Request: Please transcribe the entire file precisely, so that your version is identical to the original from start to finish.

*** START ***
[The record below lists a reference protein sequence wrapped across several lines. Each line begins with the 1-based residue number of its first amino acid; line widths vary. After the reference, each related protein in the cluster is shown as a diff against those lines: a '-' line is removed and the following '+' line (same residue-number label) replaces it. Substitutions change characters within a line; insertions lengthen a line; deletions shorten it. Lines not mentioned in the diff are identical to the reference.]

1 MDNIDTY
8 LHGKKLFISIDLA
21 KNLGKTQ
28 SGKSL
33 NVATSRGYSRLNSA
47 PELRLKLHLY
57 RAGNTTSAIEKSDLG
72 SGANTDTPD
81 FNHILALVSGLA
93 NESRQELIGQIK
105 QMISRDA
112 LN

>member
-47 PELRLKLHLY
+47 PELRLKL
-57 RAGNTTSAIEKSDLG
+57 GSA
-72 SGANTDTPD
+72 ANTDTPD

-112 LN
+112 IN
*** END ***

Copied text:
[The record below lists a reference protein sequence wrapped across several lines. Each line begins with the 1-based residue number of its first amino acid; line widths vary. After the reference, each related protein in the cluster is shown as a diff against those lines: a '-' line is removed and the following '+' line (same residue-number label) replaces it. Substitutions change characters within a line; insertions lengthen a line; deletions shorten it. Lines not mentioned in the diff are identical to the reference.]

1 MDNIDTY
8 LHGKKLFISIDLA
21 KNLGKTQ
28 SGKSL
33 NVATSRGYSRLNSA
47 PELRLKLHLY
57 RAGNTTSAIEKSDLG
72 SGANTDTPD
81 FNHILALVSGLA
93 NESRQELIGQIK
105 QMISRDA
112 LN

>member
-47 PELRLKLHLY
+47 PELRLKL
-57 RAGNTTSAIEKSDLG
+57 GSA
-72 SGANTDTPD
+72 ANTDTPD

-112 LN
+112 IN